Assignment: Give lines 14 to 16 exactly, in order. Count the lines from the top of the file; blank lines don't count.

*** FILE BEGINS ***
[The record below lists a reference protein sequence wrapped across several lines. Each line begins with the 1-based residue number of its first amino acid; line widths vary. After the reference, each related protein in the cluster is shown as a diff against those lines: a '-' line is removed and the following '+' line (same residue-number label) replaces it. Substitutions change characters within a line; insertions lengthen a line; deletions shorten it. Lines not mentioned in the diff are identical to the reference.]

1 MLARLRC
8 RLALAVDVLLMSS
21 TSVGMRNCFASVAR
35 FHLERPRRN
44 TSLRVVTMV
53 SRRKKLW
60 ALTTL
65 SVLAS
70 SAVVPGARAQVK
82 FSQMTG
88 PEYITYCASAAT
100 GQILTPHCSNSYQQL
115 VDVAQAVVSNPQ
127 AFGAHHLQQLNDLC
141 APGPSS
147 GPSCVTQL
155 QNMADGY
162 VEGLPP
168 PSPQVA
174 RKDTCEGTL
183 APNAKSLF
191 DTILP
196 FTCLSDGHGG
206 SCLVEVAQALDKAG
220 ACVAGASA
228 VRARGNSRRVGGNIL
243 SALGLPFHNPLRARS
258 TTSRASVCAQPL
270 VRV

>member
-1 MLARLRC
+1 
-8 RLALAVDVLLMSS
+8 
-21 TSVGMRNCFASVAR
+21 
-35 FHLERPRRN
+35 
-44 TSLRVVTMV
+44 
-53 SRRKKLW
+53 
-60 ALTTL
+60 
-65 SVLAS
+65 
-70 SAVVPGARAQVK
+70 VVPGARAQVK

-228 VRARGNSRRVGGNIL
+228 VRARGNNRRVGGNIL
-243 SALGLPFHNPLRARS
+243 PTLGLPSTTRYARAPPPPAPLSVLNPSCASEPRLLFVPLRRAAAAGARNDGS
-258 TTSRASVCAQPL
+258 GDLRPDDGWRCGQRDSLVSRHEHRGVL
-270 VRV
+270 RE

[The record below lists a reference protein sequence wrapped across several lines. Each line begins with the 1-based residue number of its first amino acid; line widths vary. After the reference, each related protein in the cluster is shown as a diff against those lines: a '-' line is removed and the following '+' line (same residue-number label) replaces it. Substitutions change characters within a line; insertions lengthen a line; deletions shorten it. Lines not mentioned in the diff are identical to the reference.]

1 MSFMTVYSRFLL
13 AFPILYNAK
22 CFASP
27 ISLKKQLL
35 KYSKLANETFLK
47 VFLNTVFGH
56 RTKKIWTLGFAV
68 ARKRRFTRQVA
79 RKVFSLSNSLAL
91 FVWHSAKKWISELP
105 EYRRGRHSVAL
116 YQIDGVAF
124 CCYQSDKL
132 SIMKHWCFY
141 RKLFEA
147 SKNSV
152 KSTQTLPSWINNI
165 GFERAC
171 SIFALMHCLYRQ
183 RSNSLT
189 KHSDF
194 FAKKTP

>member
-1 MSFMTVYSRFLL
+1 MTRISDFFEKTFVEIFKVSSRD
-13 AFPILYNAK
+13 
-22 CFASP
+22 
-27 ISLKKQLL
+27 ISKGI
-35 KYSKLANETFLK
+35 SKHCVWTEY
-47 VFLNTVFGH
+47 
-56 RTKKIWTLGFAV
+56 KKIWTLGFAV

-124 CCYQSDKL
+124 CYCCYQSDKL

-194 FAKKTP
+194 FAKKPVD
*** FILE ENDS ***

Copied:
115 VDVAQAVVSNPQ
127 AFGAHHLQQLNDLC
141 APGPSS